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IMP Labelling

IMPs (including placebos) are required to be labelled for ‘use in clinical trials’.  Labelling of an IMP is intended to ensure protection of the participant and traceability, enable identification of the product and trial and facilitate proper use of the investigational medicinal product1.  

The labelling of IMPs for clinical trial use is considered to be manufacture according to Directive 2001/20/EC2 a site undertaking IMP labelling activities must therefore have an MIA(IMP) licence and the IMP will subsequently need to be QP released for clinical trial use.

The Commission's 'Detailed guidance for the request for authorisation of a clinical trial on a medicinal product for human use to the competent authorities, notification of substantial amendments and declaration of the end of the trial' (CT-1) requires the submission of sample trial labelling as part of the application for a Clinical Trial Authorisation (CTA).

Template IMP label for CTA application

Annex 13 of Volume 4 of the Rules Governing Medicinal Products in the EU: Good Manufacturing Practice sets out the information that should be included on IMP labels.

Template IMP labels should be prepared by the IMP manufacturer/supplier in consultation with the Chief Investigator and sponsor.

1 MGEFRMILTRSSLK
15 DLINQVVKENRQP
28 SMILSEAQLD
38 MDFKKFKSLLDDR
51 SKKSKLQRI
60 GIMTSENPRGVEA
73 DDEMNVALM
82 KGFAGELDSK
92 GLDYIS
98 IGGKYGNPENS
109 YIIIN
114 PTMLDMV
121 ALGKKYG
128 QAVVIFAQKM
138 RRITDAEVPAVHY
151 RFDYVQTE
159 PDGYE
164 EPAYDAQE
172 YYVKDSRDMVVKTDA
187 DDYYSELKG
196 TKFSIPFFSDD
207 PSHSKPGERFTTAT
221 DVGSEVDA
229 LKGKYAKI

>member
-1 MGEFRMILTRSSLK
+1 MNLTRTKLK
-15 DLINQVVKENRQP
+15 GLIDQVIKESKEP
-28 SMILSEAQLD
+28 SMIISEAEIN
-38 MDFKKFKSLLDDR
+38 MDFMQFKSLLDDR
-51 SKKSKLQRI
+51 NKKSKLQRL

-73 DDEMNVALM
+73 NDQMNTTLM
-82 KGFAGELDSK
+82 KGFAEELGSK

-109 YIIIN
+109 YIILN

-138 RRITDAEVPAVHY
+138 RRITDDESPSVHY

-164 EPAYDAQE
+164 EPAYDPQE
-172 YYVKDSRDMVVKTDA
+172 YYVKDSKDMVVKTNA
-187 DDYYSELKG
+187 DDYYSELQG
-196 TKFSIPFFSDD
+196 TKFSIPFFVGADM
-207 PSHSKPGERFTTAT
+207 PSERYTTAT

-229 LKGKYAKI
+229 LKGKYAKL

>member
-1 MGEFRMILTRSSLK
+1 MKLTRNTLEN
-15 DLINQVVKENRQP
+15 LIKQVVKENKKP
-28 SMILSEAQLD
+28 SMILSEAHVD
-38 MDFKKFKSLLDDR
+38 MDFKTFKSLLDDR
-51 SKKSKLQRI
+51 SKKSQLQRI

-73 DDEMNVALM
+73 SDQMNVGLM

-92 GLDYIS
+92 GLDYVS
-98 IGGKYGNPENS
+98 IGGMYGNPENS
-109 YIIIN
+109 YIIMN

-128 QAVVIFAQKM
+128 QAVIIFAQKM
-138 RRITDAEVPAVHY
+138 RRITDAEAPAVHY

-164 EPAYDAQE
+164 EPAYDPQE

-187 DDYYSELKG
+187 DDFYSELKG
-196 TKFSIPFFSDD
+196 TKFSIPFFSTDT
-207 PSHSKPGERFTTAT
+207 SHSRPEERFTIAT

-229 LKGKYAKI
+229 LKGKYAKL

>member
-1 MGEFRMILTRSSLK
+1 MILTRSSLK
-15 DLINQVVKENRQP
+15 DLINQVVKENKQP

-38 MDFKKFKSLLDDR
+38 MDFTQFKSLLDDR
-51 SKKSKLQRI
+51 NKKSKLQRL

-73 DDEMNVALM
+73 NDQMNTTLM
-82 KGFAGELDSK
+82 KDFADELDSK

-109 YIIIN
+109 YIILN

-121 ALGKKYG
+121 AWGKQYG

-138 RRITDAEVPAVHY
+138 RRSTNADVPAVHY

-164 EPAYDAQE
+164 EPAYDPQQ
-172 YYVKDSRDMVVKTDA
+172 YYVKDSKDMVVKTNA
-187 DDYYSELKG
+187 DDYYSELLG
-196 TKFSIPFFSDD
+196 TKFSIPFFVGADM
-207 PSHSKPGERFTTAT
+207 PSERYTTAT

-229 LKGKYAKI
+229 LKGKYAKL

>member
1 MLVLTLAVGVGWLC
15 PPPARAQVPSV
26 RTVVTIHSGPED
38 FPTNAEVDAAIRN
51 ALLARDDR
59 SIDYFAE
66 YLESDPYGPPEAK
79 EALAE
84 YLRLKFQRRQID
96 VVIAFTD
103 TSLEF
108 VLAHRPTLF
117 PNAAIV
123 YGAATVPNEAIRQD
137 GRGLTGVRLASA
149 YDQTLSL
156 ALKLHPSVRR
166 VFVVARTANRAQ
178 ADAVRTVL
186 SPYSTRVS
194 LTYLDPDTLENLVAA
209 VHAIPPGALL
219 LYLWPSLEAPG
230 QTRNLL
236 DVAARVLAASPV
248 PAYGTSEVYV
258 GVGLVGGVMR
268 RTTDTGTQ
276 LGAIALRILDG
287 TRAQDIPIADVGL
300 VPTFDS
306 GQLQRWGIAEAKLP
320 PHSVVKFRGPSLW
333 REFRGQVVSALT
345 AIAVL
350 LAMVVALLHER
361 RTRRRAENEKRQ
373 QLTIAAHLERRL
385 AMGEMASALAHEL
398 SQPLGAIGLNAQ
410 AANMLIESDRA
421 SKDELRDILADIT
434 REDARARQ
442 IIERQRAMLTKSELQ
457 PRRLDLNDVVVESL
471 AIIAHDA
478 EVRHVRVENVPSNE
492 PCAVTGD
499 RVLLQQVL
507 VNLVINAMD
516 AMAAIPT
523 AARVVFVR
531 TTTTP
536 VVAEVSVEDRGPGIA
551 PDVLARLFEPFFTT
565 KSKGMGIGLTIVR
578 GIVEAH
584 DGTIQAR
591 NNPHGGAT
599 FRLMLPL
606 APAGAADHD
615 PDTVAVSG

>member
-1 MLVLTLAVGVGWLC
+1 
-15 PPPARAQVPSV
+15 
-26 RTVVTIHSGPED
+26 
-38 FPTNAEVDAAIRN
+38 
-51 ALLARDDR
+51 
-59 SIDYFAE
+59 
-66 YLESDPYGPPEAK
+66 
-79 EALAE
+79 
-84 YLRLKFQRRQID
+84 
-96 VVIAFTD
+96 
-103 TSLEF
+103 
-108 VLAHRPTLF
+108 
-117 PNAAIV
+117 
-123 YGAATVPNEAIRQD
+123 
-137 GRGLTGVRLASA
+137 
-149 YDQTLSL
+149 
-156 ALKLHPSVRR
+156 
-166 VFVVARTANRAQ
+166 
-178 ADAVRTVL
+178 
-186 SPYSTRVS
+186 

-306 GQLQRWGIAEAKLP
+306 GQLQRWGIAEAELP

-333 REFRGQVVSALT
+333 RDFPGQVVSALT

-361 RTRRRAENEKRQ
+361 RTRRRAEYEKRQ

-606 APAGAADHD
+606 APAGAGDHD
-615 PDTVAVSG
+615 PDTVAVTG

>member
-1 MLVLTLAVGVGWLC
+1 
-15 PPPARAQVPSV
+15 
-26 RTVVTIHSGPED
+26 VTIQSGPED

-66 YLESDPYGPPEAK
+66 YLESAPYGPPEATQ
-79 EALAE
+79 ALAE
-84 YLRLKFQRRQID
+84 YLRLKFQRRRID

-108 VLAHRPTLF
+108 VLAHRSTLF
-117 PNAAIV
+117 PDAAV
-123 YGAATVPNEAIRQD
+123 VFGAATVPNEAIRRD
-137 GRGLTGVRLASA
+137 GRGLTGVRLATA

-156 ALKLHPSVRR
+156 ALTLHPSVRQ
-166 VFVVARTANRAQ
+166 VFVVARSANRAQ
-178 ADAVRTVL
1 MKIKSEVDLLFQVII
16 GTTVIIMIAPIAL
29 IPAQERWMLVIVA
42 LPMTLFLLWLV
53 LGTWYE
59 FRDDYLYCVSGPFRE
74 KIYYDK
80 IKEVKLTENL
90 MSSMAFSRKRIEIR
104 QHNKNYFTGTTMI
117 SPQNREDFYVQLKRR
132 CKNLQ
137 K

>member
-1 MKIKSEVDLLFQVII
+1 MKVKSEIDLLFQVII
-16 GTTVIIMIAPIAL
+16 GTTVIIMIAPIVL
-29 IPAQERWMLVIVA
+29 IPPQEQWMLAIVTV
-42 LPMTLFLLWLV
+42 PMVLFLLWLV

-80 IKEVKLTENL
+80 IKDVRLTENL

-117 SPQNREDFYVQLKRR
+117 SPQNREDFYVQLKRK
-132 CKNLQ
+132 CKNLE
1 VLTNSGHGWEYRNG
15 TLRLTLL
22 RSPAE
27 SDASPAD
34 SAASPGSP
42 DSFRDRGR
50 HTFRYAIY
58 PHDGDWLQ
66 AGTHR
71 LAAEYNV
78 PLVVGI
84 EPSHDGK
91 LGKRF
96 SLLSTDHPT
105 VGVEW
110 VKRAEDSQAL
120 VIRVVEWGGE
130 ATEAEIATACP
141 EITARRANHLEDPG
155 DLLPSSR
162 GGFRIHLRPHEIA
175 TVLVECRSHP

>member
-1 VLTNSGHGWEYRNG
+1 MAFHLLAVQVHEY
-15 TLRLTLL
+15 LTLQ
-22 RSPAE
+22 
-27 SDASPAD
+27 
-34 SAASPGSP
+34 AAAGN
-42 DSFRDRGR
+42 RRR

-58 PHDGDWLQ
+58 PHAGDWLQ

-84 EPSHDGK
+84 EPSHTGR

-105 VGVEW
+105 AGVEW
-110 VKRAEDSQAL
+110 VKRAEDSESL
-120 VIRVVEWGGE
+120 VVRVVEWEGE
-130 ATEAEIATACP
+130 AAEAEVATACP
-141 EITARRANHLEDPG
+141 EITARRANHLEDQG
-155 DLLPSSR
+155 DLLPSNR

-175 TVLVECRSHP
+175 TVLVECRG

The sponsor representative will review and authorise (sign and date) the template label prior to its inclusion in the CTA application.

 
Label exemptions

For a trial where the IMP to be used is an authorised product and the risk assessment has determined that a normal dispensing label is appropriate then the addition of a clinical trial label is not necessary. The labelling requirements are reduced (the trial is label exempt) and the IMP can be provided by pharmacy under normal prescribing. This would be a Type A trial, where the IMP has a marketing authorisation in the UK and is being used within the terms of that marketing authorisation and has not been repackaged for use in the trial. 

Where exemption from the need for trial specific labelling under the provisions of Regulation 46 of SI 2004 No 1031 is being requested, a statement to this effect should be prepared by the Chief Investigator for inclusion in the CTA application.

 
Revisions to label

Any revisions to labels after the CTA is approved may constitute a substantial amendment. The Chief Investigator should discuss any revisions with the Noclor Sponsor Representative.  

An IMP is often provided and QP certified in its final form, however there may specific situations where labelling post-QP certification is required (for example, application of revised expiry date). Any requirements for labelling post-QP certification will be clearly instructed by the sponsor to participating sites.  

[1] Reference MRC/DH/MHRA Joint Project Risk-adapted Approaches to the Management of Clinical Trials of Investigational Medicinal Products.  Version 10th October 2011

[2] There are exceptions to this requirement under Regulation 37 of the Clinical Trial Regulations 2004, SI 2004 1031 as amended.